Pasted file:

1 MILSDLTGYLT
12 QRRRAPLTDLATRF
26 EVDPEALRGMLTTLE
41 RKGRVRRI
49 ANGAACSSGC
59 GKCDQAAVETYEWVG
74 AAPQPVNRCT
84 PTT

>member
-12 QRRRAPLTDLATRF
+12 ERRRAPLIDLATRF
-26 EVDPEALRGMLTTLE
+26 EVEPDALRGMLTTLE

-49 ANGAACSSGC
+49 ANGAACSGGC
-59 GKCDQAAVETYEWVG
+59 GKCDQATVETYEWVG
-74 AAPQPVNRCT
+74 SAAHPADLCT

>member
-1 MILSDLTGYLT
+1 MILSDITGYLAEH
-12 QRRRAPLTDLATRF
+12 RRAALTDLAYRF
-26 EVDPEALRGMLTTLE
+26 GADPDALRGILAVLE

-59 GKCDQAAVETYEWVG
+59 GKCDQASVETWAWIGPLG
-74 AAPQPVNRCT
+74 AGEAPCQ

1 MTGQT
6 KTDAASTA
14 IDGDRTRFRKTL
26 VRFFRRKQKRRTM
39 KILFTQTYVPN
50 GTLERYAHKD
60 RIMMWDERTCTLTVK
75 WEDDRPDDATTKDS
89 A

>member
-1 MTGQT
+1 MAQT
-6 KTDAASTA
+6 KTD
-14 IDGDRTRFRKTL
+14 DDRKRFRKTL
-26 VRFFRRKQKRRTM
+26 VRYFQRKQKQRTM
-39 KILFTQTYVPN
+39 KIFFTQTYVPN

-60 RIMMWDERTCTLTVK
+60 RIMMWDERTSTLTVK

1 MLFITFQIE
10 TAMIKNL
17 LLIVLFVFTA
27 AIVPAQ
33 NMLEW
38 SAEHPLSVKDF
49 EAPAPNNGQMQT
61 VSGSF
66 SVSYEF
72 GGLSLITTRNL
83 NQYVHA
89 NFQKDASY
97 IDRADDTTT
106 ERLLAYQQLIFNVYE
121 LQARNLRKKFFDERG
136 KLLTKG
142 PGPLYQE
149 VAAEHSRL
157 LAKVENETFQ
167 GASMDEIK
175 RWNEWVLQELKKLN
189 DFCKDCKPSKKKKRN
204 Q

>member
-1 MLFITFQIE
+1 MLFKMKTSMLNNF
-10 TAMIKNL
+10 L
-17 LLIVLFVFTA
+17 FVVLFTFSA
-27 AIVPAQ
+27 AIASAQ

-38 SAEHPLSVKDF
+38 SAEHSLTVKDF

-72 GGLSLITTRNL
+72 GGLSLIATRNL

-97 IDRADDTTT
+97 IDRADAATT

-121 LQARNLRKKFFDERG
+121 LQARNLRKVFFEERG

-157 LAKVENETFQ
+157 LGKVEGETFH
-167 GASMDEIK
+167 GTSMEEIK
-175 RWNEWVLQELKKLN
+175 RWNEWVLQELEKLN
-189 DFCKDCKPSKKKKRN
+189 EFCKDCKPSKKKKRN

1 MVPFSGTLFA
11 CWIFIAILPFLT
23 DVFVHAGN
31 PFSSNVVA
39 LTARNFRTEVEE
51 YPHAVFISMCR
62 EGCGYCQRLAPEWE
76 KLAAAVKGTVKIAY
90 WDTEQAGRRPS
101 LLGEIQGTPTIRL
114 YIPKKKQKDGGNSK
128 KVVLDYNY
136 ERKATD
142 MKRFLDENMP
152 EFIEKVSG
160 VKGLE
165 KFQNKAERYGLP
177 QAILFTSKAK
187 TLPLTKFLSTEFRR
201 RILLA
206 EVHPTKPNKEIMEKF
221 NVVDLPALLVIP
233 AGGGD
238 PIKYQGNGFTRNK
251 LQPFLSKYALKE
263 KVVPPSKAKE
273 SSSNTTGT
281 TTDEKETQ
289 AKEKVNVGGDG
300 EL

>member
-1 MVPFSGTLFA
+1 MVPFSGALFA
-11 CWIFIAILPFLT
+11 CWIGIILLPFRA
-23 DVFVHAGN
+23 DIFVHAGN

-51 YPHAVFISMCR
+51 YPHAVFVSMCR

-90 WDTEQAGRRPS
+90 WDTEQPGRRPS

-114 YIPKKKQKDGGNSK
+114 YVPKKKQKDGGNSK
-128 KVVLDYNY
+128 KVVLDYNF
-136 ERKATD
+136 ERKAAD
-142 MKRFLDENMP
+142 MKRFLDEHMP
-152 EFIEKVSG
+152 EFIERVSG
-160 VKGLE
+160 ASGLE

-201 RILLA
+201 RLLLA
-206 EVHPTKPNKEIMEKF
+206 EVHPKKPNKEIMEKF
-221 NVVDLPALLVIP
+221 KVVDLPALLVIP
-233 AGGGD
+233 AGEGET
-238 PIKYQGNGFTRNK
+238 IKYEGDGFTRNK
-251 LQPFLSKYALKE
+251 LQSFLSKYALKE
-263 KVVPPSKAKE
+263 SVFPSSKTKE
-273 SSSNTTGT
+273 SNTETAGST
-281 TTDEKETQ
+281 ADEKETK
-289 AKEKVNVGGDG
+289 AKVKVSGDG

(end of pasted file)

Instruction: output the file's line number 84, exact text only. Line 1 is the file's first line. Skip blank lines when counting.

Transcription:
+27 AIASAQ